In The Woman King, the year is 1823 and in the West African kingdom of Dahomey, General Nanisca leads an all-female group of warriors on behalf of King Ghezo. These women – known as the Agojie – were once slaves, held captive by the Oyo Empire, but they are now protectors of their kingdom, who are loyal to both their King, and General Nanisca.
Among the warriors is Nawi – a new recruit who was given to the Agojie by her father, after he repeatedly failed to marry her off. Nawi is a strong-willed young girl, who has ambitions to become a bold warrior in her own right, but she struggles to follow orders, causing clashes with her General.
Meanwhile, General Nanisca has bigger issues on her mind and is more concerned with getting revenge against General Oba Ade – leader of the Oyo Empire. Oba Ade attacked and raped Nanisca when she was younger, and profits from slavery in West Africa, so seeing him removed from power (and killed) is all that she can think about.
As Nanisca works toward her goal, she finds herself growing closer to Nawi, due to an unexpected connection they share. But can these two warriors, along with the rest of the Agojie, find a way to bring down Oba Ade and ensure greater freedoms for their people?
Directed by Gina Prince-Bythewood, The Woman King stars Viola Davis, Thuso Mbedu, Lashana Lynch, and John Boyega. The movie is a historical action-drama, filled with excellent fight sequences, a number of emotive scenes, and some outstanding performances, including a knock-out turn from Davis.
And it is here where I will begin this review for The Woman King, because of all the film’s positives – of which there are many – the most obvious one to highlight is Viola Davis, who is magnificent in this picture, playing the role of General Nanisca. Not only does she command the screen throughout, but she is very much the heart and soul of the movie.
As Nanisca, Davis is brave, bold, and never less than fierce. She plays the character as unwavering, unapologetic, unmatched, and unbelievably cool.
When she is called upon to perform the film’s action sequences, Davis is a true powerhouse. Not only does she look like an action star, making Nanisca a cross between King T’Challa and Xena: Warrior Princess, she also sells the heck out every thrust, every punch, and every ass-kicking, sword-jabbing moment.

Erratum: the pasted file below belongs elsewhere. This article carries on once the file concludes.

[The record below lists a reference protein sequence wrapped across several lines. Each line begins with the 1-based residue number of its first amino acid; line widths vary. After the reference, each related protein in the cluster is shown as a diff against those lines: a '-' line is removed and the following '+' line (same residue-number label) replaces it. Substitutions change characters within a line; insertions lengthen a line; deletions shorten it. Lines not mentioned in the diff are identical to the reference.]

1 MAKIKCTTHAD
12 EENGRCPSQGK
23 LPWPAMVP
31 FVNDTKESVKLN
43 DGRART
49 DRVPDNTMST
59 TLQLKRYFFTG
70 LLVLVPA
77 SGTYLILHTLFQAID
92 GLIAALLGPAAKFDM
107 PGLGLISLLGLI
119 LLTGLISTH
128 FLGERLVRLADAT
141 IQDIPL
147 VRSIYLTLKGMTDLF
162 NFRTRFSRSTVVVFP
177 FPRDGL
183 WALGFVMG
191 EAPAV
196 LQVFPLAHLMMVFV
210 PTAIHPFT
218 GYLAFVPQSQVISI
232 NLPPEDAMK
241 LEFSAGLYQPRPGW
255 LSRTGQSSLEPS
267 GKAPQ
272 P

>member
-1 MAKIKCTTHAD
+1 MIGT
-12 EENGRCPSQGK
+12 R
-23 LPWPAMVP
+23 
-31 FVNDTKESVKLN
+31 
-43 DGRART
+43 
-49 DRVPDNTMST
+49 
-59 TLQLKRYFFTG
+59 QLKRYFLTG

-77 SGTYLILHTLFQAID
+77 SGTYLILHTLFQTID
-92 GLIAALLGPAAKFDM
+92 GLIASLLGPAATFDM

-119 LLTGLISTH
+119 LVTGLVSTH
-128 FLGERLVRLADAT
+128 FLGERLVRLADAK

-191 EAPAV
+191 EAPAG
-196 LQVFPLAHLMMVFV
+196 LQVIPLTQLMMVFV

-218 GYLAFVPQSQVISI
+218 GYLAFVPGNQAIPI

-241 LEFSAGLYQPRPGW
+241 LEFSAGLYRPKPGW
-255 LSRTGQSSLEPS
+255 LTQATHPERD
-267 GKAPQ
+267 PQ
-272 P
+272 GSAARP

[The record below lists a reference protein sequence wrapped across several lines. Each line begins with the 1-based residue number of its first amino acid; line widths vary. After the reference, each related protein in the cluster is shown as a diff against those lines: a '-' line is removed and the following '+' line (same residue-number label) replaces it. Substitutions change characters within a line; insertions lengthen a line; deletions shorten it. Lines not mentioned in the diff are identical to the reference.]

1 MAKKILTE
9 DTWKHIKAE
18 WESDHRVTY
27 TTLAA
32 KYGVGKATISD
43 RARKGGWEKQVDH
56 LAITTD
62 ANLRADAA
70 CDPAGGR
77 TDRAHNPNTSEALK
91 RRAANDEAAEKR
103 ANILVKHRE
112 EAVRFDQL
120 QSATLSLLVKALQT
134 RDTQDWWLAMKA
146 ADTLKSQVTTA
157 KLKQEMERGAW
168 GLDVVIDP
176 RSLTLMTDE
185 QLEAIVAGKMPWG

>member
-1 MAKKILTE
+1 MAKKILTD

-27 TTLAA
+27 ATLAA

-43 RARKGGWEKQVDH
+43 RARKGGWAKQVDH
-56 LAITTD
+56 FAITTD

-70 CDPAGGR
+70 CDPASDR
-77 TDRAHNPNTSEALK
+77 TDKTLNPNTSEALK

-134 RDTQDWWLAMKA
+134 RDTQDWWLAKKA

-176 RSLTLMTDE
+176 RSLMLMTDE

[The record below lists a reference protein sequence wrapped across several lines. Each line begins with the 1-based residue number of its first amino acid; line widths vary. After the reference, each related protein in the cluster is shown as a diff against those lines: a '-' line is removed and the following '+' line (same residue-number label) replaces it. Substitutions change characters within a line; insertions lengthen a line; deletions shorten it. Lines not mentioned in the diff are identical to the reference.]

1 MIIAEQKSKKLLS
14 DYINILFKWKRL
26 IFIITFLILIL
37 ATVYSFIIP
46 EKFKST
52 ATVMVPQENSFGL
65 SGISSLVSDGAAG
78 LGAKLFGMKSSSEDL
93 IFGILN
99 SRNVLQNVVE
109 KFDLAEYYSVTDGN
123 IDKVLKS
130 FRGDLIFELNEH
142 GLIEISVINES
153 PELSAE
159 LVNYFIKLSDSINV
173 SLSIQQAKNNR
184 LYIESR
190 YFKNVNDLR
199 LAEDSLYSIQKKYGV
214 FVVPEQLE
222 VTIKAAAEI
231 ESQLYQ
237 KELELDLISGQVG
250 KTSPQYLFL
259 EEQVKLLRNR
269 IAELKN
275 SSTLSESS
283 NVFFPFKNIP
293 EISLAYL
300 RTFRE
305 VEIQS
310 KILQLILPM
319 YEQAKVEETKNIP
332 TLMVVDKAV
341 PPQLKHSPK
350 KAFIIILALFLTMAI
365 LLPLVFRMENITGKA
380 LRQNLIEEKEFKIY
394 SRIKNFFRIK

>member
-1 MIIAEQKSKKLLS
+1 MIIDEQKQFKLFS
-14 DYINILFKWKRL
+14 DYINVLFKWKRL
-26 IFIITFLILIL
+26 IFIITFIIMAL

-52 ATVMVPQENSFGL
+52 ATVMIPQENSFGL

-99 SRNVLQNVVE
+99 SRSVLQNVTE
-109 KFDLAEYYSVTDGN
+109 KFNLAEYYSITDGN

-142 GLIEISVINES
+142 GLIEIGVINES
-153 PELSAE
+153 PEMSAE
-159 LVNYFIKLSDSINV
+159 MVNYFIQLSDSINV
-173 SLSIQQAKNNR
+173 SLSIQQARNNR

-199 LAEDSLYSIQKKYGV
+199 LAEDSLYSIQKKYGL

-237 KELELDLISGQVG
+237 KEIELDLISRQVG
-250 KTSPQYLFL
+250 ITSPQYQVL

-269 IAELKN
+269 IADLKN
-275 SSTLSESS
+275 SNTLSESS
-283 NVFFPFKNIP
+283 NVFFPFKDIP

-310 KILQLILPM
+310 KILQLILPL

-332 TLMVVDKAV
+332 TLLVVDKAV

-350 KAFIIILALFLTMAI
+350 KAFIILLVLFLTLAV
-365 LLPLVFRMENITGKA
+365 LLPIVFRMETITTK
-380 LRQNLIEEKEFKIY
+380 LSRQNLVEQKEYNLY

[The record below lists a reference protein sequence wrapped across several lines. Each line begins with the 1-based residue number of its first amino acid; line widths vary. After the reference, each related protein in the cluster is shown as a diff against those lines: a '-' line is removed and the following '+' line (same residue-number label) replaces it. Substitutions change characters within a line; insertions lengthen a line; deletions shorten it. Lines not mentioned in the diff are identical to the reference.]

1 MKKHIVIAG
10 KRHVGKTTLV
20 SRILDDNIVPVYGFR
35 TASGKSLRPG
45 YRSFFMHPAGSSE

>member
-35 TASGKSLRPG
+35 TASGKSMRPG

Then on top of what she offers up physically, Davis has the acting chops to ensure Nanisca is a fully fleshed out character both mentally and spiritually too. This isn’t a case of all style and no substance, this is a character who needs to be more than just muscle, and Davis certainly delivers on this front, serving up a nuanced performance.
But this isn’t just Davis’ movie, the film also contains excellent performances from John Boyega as King Ghezo, Lashana Lynch as Nanisca’s right-hand woman, Izogie, and Thuso Mbedu as Nawi. Mbedu in particular is very strong in this picture, and she works alongside Davis perfectly.
Overall, this film has a very good cast. So much so, that I need to chuck some praise in the direction of casting director Aisha Coley.
Casting directors never get the acknowledgement they deserve, so I’m taking a moment to ‘big up’ Coley, because her work here does not go unnoticed. Even if this film had fallen apart in the story department, the sets, or the soundtrack, then it would still have an ace up its sleeve in terms of its casting.
All the main players are excellent, and this requires a casting director who has the knowledge and foresight to put this ensemble together. So, credit where credit is due.
Moving away from the casting, and with regards to the story, this film has an engaging narrative, which knows how to balance action and drama. The script gives all its actors something to do, and knows exactly when to inject a bit of emotion into the story, or when to make way for a fight sequence or two.
And speaking of the fight sequences, the battle choreography is superb. There’s an old school feel to this picture, with clanging weapons, some blood and sweat, and plenty of in-camera action, rather than an over reliance on CGI.
Chuck in some fine costuming, great scenery, and a solid score, and The Woman King ticks all the right boxes. There is a general feeling that everything has been put together with attention to detail and I am very much here for it.
In an age of super hero movies and low-rent streaming titles, it is becoming increasingly rare to see epic period pictures like this one, which feel as if they have some weight to them; but hey, here we are, so please do enjoy it. I certainly enjoyed every minute of The Woman King, and will no doubt watch it again in the not-too distant future (when I’m not reviewing countless other films).
Should you wish to check out The Woman King for yourself, the movie is still on general release in UK cinemas. The film will arrive on video-on-demand platforms shortly.
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